The European Union continues to come under fire for pushing austerity plans designed to fix the continent’s overriding economic problem: stagnant growth combined with escalating deficits. But voters in individual countries are growing increasingly resentful at decisions imposed by remote control from Brussels.
The recent Italian national election is the latest shock wave in the growing rebellion against the Eurocrats. Voters soundly rejected austerity and gave a large majority to political parties that opposed the policies of Prime Minister Mario Monti. Ambrose Evans-Pritchard comment
Almost 57pc of the Italian vote went to parties that have vowed to tear up the EU austerity script. Together they control a majority of senate seats. The Five Star movement of comedian Beppe Grillo, which won 25pc of the vote, has called for a euro referendum and has a return to the lira as one of its manifesto pledges, while ex-premier Silvio Berlusconi has threatened to pull Italy out of the currency bloc unless the EU switches to a reflation strategy.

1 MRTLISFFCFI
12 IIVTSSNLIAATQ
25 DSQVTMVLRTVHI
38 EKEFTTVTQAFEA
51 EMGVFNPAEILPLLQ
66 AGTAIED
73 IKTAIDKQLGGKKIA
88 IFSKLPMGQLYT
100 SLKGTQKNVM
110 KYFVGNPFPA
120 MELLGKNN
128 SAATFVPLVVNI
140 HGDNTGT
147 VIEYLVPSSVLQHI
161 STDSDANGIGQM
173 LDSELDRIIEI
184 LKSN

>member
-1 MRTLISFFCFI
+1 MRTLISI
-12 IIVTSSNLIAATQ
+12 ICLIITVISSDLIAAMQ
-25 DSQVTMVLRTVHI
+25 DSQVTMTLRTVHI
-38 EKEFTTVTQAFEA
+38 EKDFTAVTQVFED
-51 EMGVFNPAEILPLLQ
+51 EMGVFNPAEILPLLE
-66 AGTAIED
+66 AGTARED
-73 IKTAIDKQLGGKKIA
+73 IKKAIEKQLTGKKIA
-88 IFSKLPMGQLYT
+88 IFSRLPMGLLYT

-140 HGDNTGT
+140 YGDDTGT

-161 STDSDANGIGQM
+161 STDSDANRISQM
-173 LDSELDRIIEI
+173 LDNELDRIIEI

Monti was installed as Prime Minister after feverish behind-the-scenes maneuvering by the EU’s political elites, sensitive to German pressure as the Greek debt unfolded. He pushed the austerity program to comply with the EU’s directive of bringing the country’s annual deficit to less than 3% of GDP. Italy is suffering economic contraction in its wake, while the “one size fits all” 3% target is causing increasing resentment with the public, aware that Italy’s overall debt picture compares favorably with other EU countries, including France.
Italian critics of the EU advocate dropping the euro and returning to the lira, which would constitute an old-fashioned devaluation. Currency devaluation was always the traditional method for restoring equilibrium to debt markets before the creation of the euro. While a euro exit is unthinkable for the continent’s elites, who remain committed to the single currency for ideological reasons, the new political reality in Italy makes it a distinct possibility.